Oct. 26, 2021 – She is a devoted grandmother, a children’s church director and a regional overdose prevention specialist, giving out the same hope she once needed.

The ROPS program in Tennessee started in 2017 to train the public on opioid overdoses and help prevent overdoses through distribution of naloxone, an overdose-reversing drug.

From October 2017 through June 2021, the ROPS distributed more than 206,000 units of naloxone to those unable to afford it or access it through insurance at their local pharmacy.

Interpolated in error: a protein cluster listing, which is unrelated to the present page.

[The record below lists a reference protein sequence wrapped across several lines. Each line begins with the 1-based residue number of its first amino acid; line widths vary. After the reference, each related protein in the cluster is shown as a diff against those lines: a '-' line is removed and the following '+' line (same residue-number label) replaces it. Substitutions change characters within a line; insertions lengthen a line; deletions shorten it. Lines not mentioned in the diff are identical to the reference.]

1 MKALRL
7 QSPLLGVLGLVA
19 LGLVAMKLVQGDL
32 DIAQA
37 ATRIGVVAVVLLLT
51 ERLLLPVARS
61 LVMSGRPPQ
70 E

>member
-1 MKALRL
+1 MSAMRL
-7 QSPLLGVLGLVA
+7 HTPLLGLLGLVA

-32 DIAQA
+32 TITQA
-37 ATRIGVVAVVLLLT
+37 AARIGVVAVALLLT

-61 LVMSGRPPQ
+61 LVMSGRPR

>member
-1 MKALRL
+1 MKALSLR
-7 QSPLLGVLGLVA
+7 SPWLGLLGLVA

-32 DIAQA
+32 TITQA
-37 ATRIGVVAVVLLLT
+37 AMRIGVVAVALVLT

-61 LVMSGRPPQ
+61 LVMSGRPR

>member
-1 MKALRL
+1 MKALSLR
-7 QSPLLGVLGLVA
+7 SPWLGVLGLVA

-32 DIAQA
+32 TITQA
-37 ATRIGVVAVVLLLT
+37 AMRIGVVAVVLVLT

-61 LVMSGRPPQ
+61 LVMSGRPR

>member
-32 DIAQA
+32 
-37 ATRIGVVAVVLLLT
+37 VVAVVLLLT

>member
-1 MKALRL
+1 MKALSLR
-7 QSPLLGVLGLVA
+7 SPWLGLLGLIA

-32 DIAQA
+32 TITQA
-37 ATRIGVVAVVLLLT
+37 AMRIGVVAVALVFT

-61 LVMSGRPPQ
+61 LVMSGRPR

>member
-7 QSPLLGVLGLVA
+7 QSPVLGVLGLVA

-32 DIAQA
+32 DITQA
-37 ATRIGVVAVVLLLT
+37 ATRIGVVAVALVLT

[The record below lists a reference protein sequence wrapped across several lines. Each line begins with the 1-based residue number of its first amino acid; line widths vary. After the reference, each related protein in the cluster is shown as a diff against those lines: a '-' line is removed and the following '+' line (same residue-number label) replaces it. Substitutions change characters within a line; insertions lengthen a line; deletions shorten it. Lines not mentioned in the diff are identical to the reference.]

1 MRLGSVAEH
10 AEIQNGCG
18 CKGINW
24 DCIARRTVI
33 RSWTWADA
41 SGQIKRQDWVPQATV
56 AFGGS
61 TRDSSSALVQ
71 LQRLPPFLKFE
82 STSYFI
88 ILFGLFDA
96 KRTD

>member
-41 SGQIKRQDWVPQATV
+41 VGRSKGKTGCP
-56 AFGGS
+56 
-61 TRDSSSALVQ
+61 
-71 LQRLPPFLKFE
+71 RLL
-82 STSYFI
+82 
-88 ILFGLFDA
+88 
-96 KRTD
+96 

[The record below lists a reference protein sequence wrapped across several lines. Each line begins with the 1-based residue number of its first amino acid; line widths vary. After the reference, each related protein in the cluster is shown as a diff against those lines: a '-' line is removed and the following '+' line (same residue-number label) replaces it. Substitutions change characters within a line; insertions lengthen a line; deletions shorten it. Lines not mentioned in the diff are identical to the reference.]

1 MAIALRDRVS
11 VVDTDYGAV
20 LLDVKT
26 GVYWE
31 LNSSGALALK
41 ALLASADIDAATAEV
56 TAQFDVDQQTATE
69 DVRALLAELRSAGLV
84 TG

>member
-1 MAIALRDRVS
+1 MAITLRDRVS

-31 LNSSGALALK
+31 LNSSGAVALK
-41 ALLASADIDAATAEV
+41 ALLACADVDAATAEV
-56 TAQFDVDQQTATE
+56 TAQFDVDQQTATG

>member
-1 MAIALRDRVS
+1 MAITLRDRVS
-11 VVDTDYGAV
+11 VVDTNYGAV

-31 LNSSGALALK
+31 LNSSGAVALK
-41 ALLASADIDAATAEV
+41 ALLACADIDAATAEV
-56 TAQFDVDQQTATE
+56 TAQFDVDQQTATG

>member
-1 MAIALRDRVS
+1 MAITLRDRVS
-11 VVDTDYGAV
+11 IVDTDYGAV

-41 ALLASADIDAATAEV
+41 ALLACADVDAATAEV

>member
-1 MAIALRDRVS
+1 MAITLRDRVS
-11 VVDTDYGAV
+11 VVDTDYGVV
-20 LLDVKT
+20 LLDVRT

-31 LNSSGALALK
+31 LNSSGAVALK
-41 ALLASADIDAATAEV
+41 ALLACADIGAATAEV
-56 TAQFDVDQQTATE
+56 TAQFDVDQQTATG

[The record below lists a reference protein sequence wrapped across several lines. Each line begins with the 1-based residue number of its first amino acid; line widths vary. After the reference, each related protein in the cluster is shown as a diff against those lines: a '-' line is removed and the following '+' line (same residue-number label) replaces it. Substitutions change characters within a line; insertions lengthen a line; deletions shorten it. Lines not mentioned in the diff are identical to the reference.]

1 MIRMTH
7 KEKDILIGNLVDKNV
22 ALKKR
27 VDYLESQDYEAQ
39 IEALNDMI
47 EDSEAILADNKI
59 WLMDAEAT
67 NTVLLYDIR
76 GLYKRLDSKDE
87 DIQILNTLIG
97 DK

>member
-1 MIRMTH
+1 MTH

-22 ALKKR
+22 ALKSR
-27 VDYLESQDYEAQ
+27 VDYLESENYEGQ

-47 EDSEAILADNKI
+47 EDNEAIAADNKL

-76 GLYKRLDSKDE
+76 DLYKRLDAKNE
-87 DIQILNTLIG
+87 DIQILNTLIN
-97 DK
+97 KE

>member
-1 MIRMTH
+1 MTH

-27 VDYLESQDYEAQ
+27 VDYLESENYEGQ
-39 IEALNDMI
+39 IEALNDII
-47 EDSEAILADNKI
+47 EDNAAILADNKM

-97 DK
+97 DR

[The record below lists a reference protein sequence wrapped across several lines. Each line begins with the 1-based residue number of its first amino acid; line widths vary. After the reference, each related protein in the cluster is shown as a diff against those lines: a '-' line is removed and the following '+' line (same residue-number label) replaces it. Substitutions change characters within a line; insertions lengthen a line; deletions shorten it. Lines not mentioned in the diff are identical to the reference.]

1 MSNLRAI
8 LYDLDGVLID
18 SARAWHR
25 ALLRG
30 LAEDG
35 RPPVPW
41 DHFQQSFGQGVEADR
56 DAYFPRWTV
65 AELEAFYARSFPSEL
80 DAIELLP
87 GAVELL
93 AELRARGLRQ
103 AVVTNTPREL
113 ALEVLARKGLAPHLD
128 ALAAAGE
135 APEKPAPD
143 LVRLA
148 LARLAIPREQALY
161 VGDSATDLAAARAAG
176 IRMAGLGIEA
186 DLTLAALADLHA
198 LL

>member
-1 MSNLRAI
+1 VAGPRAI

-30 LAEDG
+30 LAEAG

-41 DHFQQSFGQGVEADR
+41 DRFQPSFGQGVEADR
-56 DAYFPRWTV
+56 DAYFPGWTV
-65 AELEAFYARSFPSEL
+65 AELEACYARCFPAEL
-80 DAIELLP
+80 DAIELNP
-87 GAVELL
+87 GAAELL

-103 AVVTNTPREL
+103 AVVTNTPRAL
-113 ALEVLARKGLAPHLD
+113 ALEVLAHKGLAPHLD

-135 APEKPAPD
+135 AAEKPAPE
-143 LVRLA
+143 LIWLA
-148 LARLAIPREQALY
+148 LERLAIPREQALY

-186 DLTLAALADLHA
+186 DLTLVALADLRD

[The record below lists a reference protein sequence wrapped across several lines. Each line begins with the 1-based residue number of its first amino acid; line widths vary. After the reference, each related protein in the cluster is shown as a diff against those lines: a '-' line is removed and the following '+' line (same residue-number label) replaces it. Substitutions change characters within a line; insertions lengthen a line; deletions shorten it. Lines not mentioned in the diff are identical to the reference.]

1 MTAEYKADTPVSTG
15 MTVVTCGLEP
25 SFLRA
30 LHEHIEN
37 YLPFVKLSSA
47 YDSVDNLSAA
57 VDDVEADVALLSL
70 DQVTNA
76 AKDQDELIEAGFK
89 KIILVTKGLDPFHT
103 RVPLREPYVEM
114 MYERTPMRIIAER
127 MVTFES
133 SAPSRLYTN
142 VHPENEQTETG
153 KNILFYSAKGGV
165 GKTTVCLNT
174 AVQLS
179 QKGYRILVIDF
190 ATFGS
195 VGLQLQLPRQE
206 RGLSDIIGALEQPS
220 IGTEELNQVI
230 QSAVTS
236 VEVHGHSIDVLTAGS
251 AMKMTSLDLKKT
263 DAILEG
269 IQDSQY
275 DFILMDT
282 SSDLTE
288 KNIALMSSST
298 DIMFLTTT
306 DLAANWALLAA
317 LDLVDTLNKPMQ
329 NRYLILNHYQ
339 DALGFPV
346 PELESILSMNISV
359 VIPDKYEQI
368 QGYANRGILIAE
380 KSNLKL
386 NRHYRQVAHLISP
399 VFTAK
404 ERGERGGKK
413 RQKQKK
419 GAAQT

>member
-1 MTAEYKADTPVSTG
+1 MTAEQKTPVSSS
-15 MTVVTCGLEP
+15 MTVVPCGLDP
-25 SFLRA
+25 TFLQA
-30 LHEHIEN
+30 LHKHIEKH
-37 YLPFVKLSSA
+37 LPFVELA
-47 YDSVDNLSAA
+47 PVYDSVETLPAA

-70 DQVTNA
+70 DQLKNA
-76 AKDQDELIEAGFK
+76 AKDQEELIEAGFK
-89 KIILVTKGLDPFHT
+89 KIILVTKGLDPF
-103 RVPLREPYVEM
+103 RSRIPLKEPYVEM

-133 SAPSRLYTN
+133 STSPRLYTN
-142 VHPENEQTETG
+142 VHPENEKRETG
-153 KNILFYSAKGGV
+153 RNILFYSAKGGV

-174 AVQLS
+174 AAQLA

“You’d rather have it and not need it than need it and not have it” is Hancock’s motto.

Hancock works as a ROPS at STARS Nashville, where she also works with the Youth Overcoming Drug Abuse program, an intensive outpatient treatment program for youth with substance abuse and co-occurring disorders.


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